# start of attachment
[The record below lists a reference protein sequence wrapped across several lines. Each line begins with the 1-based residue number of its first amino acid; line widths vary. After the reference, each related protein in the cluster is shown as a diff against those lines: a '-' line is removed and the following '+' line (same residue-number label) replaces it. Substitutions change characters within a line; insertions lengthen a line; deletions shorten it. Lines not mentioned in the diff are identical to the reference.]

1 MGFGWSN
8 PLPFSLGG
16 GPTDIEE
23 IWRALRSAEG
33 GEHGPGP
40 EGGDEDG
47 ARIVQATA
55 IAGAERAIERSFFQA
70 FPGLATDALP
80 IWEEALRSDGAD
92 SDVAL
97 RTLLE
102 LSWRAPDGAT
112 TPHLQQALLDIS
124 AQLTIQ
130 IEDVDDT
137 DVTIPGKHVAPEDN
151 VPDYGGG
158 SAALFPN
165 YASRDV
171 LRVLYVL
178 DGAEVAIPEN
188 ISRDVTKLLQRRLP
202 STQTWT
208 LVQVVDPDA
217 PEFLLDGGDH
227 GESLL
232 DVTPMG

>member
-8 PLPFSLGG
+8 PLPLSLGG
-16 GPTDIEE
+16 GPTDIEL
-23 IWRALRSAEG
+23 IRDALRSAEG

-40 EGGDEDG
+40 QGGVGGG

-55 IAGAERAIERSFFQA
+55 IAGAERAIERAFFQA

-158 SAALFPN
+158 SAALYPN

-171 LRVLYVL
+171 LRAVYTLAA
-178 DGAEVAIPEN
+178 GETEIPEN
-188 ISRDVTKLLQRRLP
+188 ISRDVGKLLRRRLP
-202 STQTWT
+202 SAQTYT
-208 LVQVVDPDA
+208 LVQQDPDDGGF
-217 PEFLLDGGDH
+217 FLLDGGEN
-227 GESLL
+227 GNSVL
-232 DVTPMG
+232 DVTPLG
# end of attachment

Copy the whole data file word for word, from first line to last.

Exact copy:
[The record below lists a reference protein sequence wrapped across several lines. Each line begins with the 1-based residue number of its first amino acid; line widths vary. After the reference, each related protein in the cluster is shown as a diff against those lines: a '-' line is removed and the following '+' line (same residue-number label) replaces it. Substitutions change characters within a line; insertions lengthen a line; deletions shorten it. Lines not mentioned in the diff are identical to the reference.]

1 MGFGWSN
8 PLPFSLGG
16 GPTDIEE
23 IWRALRSAEG
33 GEHGPGP
40 EGGDEDG
47 ARIVQATA
55 IAGAERAIERSFFQA
70 FPGLATDALP
80 IWEEALRSDGAD
92 SDVAL
97 RTLLE
102 LSWRAPDGAT
112 TPHLQQALLDIS
124 AQLTIQ
130 IEDVDDT
137 DVTIPGKHVAPEDN
151 VPDYGGG
158 SAALFPN
165 YASRDV
171 LRVLYVL
178 DGAEVAIPEN
188 ISRDVTKLLQRRLP
202 STQTWT
208 LVQVVDPDA
217 PEFLLDGGDH
227 GESLL
232 DVTPMG

>member
-8 PLPFSLGG
+8 PLPLSLGG
-16 GPTDIEE
+16 GPTDIEL
-23 IWRALRSAEG
+23 IRDALRSAEG

-40 EGGDEDG
+40 QGGVGGG

-55 IAGAERAIERSFFQA
+55 IAGAERAIERAFFQA

-158 SAALFPN
+158 SAALYPN

-171 LRVLYVL
+171 LRAVYTLAA
-178 DGAEVAIPEN
+178 GETEIPEN
-188 ISRDVTKLLQRRLP
+188 ISRDVGKLLRRRLP
-202 STQTWT
+202 SAQTYT
-208 LVQVVDPDA
+208 LVQQDPDDGGF
-217 PEFLLDGGDH
+217 FLLDGGEN
-227 GESLL
+227 GNSVL
-232 DVTPMG
+232 DVTPLG